Use market segmentation research to drive circulation

November 23, 2011  |   Marketing   |     |   1 Comment

When you survey prospects and subscribers, you try to profile them, hoping to focus a message around what they want from your product. Profiling can also clarify your offering to advertisers. The more description you can give about your subscribers’ buying behavior, and the better you can slice this out by profile, the more worthwhile it becomes to advertise in your magazine.

In segmenting your subscribers during a survey, where do you start? It helps to think in terms of the profile data on which you could act (or on which your advertisers could act). Basic demographic data like sex, marital status, age and income can be useful for large-scale branding initiatives that cover all households in a certain geography. But if you’re a specialty publisher, you need to be more specific with targeted demographics like job title or industry sector. In fact, there is a whole array of data you can acquire through effective market research, which are not limited to demographics.

  • Customer segments: Do subscribers in different stages of your customer life cycle value the attributes of your publication differently? If yes, develop different content for approaching customers who are prospects, free trials, have subscribed for 6 months, or for 5 years.
  • Behavioral: This data applies to some action your subscribers have taken. This includes segmenting responses by web pages viewed, original source, or whether they have showed interest in other publications. In addition, segmentation applies to buyer behavior that helps advertisers. For example, are certain types of subscriber more likely to look at advertising, or be more inclined to purchase certain products? Does this change by season, demographic, magazine, or by some other dimension?
  • Psychographics:  Some data offer a psychological profile of your subscribers. They may consider themselves as part of a generation (ie. Baby Boom, Generation X, Generation Y) or belong to a group that defines them in a way that a simple demographic does not (ie. Veterans, the LGBT community, Cosmo readers, Retirees, Environmentalists, etc.).
  • Demographics:  These are basic data like age, sex, marital status and income. Large consumer magazines trade on this type of information, targeting huge segments of the population at large for new subscribers and advertisers.
  • Business demographics: B2B specialty publishers will want to use data like job title and industry sector to segment subscribers. For example, what do pulp and paper industry business intelligence analysts value in a newsletter? Or to which associations do executive secretaries in service industries typically belong?

In terms of market research, this profile data will be transcribed against the rating questions you include in your survey. You will start to know that sales professionals really value competitor reports while C-level managers want industry forecasts. Or that retired men particularly enjoy reading about home improvement. While segmentation of your market is a useful concept for other forms of market research like panels and focus groups, if you want quantitative validation that your ideas about a segment hold true among everyone in that population, then you will need to conduct a subscriber survey. And as you design your questionnaire, make sure to ask questions that will give you relevant dimensions with which to segment your subscribers. Some rules apply:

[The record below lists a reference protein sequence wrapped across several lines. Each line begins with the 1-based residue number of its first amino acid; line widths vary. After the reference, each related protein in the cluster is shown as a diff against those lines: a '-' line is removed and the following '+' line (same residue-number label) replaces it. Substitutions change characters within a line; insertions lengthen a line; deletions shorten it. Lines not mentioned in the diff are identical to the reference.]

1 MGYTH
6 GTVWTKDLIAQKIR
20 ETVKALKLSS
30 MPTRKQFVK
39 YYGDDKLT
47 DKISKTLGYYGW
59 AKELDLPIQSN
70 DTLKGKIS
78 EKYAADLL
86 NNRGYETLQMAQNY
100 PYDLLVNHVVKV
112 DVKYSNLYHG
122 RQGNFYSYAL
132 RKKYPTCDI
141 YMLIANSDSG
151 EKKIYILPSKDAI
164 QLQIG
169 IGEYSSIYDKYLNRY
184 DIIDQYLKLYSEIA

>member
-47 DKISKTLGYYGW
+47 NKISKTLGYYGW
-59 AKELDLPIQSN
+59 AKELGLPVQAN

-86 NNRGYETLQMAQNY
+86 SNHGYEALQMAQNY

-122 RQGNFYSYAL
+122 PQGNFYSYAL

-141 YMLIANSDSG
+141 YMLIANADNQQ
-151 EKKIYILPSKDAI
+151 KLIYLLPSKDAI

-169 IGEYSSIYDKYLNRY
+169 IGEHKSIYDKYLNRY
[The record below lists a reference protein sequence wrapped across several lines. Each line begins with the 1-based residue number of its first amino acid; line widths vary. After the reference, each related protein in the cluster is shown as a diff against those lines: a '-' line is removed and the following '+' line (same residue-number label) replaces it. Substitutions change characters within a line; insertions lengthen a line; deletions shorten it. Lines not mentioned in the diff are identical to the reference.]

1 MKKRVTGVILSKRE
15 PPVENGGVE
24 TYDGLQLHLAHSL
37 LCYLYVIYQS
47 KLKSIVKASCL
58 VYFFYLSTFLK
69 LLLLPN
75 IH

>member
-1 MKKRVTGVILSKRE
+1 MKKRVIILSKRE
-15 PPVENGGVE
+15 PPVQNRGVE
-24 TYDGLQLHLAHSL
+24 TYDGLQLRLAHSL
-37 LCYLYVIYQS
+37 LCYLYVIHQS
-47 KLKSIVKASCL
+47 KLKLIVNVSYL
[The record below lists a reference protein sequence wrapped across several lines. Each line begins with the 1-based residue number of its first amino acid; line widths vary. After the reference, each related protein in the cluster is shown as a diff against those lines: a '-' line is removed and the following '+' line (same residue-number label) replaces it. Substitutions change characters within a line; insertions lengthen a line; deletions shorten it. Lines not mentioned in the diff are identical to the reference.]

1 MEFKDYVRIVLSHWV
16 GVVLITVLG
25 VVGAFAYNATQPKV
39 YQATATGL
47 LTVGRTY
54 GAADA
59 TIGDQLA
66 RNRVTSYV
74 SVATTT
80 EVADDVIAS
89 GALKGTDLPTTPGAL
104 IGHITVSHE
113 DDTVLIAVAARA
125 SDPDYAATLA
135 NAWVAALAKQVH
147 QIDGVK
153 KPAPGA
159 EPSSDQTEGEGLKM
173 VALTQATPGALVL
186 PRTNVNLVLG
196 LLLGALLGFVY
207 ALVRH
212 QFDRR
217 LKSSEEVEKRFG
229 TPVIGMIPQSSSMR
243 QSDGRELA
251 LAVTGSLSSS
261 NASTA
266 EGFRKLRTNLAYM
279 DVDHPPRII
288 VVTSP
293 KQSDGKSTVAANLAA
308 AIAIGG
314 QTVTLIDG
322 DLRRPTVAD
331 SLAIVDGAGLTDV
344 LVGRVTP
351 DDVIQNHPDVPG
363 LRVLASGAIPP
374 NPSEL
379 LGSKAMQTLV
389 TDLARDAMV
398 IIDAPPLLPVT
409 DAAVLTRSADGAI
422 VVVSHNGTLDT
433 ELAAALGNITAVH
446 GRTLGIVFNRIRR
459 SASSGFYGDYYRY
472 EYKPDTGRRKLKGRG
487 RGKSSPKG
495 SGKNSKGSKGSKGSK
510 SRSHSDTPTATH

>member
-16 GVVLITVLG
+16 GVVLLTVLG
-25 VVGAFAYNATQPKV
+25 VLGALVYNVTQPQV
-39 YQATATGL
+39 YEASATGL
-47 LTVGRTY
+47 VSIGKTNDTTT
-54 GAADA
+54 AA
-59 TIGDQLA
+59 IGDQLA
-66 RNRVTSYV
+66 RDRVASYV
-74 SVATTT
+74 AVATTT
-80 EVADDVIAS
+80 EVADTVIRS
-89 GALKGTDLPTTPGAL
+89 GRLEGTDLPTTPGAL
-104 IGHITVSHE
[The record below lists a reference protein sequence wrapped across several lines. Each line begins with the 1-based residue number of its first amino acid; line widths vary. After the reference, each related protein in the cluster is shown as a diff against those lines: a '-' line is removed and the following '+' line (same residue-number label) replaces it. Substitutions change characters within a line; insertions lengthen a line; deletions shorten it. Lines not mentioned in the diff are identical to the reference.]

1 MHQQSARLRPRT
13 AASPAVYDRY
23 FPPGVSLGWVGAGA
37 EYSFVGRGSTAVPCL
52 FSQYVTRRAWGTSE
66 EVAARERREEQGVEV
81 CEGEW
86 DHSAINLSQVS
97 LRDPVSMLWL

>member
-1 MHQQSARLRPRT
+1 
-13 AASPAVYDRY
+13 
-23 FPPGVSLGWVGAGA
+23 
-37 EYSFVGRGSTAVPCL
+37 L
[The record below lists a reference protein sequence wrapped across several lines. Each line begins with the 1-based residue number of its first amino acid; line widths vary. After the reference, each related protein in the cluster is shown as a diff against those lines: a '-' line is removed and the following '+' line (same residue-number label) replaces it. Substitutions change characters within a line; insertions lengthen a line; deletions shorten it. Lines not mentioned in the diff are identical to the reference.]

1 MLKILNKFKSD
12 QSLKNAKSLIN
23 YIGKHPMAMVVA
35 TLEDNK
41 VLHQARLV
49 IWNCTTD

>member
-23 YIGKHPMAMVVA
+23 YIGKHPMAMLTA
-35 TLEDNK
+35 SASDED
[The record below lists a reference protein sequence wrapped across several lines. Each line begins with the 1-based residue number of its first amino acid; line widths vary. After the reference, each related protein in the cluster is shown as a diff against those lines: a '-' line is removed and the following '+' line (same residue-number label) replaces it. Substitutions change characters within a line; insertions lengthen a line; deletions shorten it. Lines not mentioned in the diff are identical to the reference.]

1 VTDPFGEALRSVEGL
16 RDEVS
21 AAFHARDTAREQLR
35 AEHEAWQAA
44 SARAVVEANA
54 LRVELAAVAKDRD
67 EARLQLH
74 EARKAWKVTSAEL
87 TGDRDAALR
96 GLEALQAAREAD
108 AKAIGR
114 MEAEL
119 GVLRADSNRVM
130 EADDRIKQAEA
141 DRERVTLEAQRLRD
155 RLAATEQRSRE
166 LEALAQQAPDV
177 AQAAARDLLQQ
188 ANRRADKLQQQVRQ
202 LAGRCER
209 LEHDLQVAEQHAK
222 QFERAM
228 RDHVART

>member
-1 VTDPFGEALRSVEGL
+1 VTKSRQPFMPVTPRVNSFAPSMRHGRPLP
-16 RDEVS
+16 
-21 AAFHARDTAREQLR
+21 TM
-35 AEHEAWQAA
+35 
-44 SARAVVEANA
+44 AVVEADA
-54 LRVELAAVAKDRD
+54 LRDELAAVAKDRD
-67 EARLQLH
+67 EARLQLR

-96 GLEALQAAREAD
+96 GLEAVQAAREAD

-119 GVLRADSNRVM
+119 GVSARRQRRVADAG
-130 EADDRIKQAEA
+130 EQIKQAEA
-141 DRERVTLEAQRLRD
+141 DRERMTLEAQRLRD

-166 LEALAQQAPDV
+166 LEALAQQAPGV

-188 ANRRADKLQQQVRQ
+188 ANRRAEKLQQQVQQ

• Don’t ask what you already know: If you ask your subscribers for a job title classification when they originally subscribe and can track that data back to responses, then there’s no reason to ask it again during a survey.
  • Don’t ask what you have no possibility of using: If there is no way that you can differentiate marketing tactics for different segments, don’t ask the question. Survey space is precious. Although we may be curious about some inane demographic or another, only ask for it if you can actually use the information.
  • If you ask something very personal, leave an opt-out option: Some subscribers may not want to share information about their income or lifestyle or race. If you have a survey question that is more personal, then add in the option “I prefer not to say.”
  • Don’t be afraid to identify the needs of a tiny part of your audience: Some marketers think that they only attract a certain type of customer, so why even try to delineate responses by some other dimension. However, a small segment of subscribers could lead you to a new opportunity; you can use different messaging to attract that audience to your existing publication, or even launch a new publication catering to that particular segment.
  • Slice your data any way you can: When you’ve finished collecting your survey data, slice each question by all segments. You may be surprised at which segments correlate (or don’t correlate) to different ratings.
  • Don’t assume anything: Just because you believe something to be true doesn’t make it so. At all companies, anecdotal evidence can take on the mantel of established fact. It gets repeated so many times that everyone believes it without checking the evidence. Market research may challenge these assumptions. Let it.

Now that you’ve thought about how to conceptualize your subscriber segments, you’re ready to include the right questions into your survey, and be ready to slice satisfaction, importance, determinance and any other measure by these segments. You can then approach various types of subscribers with content relevant to their needs, enabling you to generate new business and retain existing customers.

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1 Comment for this entry

  • Mary

    December 28th, 2011 on 2:18 pm

    Interesting survey information









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